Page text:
I have something of a slightly shameful gaming secret that needs bringing out into the open: I have a huge (and mostly undeserved) soft spot for Takara’s 3D fighting game series, [Battle Arena] Toshinden. The original was one of my first Playstation purchases (I’m sure many other early adopters can say the same thing), and in that crucial launch window it was the proof gaming needed that 3D graphics backed up by redbook audio really was the future after so many false starts (remember the CDi? CD32? 3DO? Jaguar? and all those other “in-between” consoles?). Toshinden may not have been fit to stand in the shadow of (the arcade version of) its direct competitor at the time – Virtua Fighter – but in perhaps the most perfect demonstration of the importance of good timing ever, at home Toshinden would always be the very best version of a hot new game (Textures! Fingers!) simply because no other existed, whereas Saturn Virtua Fighter could, at best, look like an imperfect port of a soon to be outdated game.
It’s fair to say that by today’s standards the original Toshinden’s a little short on… OK let’s not pretend otherwise – quality – but there’s a certain sincerity to its efforts, the translucent details and 3D arenas boasting specific polygonal details in an era where most would show an endless flat wasteland were genuinely impressive for the time and for many it would be their first real brush with next-generation gaming. To witness that raw power in your own living room then realise this was running on the cheaper of the two new wave of home consoles was nothing short of mind-blowing. Not too long after that came Toshinden 2 (and unlike the first, this one debuted in arcades): It was definitely better but still not, y’know, good, and then in 1996 – and only in Japan – this bizarre excuse for a game, Nitoshinden.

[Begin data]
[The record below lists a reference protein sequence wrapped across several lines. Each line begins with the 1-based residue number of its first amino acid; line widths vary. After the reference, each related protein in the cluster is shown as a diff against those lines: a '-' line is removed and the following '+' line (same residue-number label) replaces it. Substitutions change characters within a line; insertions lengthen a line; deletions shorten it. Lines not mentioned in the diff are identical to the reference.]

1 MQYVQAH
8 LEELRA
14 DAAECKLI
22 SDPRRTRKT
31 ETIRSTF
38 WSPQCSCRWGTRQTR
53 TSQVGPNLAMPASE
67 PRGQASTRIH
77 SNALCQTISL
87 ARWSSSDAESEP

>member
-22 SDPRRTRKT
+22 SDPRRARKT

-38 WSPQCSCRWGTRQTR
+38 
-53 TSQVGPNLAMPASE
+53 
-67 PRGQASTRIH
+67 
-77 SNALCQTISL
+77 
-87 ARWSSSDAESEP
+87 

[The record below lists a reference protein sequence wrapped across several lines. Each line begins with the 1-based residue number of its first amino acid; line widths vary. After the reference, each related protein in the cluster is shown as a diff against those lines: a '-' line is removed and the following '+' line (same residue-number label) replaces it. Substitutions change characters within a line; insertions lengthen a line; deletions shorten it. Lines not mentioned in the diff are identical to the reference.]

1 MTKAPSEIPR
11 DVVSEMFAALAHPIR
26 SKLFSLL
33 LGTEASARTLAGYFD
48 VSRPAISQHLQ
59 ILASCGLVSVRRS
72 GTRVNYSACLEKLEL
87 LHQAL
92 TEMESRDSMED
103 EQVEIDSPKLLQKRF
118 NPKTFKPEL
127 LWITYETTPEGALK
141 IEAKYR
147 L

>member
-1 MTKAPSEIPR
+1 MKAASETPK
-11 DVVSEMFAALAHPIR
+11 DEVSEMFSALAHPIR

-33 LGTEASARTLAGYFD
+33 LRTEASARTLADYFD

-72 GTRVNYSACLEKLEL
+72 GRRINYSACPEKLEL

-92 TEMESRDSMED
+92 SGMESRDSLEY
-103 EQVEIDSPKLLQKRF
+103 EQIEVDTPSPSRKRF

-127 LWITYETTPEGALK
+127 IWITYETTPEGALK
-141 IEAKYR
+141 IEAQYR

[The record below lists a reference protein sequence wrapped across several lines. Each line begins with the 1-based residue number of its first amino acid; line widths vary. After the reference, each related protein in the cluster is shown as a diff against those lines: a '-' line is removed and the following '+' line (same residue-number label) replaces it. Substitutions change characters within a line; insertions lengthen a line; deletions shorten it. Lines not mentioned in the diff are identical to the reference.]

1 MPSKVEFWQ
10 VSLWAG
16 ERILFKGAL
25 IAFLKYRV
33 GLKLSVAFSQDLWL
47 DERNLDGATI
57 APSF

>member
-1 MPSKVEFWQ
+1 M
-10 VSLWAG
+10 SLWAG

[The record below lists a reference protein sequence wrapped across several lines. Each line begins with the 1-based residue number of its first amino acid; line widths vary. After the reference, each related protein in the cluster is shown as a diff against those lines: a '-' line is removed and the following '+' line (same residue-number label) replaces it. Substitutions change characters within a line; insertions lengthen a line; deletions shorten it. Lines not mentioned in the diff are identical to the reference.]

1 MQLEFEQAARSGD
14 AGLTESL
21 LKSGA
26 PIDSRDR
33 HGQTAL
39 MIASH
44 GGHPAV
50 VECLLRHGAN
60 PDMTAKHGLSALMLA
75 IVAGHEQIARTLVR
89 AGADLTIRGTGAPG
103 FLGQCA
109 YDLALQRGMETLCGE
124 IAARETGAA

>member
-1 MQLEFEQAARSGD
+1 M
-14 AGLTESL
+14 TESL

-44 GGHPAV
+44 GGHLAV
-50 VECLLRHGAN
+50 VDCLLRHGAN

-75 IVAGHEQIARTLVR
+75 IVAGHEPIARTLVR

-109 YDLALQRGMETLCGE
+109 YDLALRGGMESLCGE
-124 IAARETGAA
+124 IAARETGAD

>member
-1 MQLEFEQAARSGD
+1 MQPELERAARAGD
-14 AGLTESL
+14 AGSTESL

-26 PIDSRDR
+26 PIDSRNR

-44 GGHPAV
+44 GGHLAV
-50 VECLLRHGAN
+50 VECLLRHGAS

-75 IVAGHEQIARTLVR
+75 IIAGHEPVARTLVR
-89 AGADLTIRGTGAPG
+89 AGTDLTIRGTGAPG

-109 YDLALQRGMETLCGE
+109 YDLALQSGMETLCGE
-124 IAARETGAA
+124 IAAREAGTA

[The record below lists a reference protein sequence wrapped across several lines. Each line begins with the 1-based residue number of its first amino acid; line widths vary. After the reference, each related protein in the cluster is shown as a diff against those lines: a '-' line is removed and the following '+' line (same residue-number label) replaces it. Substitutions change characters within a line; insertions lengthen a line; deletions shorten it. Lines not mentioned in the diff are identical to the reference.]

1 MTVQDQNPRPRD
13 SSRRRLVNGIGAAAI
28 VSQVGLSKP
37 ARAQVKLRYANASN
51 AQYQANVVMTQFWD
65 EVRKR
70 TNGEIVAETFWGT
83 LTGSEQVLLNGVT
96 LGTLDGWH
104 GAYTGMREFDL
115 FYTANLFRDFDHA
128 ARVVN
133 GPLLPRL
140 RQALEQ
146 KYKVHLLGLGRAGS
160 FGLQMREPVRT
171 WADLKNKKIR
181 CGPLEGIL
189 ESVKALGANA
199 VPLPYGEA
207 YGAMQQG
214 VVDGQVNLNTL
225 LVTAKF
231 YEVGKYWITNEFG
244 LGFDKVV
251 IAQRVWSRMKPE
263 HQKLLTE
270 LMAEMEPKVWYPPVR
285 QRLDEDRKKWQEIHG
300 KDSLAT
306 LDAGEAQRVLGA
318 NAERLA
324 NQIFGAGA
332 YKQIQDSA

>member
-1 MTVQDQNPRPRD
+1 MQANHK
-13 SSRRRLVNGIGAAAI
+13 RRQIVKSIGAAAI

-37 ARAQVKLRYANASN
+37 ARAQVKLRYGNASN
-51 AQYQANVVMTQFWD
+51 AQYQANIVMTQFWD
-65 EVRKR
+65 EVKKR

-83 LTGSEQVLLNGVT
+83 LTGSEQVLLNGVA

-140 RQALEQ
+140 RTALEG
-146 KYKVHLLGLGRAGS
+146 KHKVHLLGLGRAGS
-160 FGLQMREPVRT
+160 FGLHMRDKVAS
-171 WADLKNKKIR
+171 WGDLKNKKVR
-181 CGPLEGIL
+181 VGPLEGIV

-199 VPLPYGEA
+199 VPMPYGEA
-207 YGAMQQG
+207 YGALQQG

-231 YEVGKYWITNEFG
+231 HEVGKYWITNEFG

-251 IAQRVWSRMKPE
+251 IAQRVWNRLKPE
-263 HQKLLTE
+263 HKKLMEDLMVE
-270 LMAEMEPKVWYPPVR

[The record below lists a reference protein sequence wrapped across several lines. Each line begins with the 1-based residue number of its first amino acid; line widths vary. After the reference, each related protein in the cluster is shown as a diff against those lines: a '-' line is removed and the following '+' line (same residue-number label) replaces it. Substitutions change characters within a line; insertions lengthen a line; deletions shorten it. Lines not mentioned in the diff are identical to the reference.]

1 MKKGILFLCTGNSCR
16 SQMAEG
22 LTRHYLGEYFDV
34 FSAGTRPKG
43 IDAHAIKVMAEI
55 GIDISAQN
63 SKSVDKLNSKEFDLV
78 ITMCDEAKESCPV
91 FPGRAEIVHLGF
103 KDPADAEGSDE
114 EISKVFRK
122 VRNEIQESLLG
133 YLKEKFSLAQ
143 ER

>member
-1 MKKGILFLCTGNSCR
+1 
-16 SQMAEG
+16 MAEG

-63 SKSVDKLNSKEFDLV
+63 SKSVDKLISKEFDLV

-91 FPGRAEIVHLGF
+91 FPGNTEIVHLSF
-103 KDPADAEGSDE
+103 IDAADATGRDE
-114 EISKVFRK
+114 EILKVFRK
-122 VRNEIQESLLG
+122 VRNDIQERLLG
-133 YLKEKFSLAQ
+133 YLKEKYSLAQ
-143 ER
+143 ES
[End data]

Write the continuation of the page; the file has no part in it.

That’s right, in the same year every Playstation owner on the planet was busy getting to grips with Tekken 2, Takara decided to plop out this soggy reply to the burning question nobody ever asked: What if Toshinden was set in a school?
The colourful illustration on the packaging topped off with a bouncy font imply you’re in for some sort of wacky school-based rough-n-tumble with a slimmed-down and cute’d-up version of Toshinden 2’s cast – maybe it’ll have some daft Ehrgeiz-like minigames or give everyone comedy weapons, anything to add a casual slice of goofy fun to the action. It turns out the game’s more like Sonic The Fighters after being thoroughly scrubbed of all its charm. And depth. And any sort of vague hint of a decent game holding it all together. Oh no.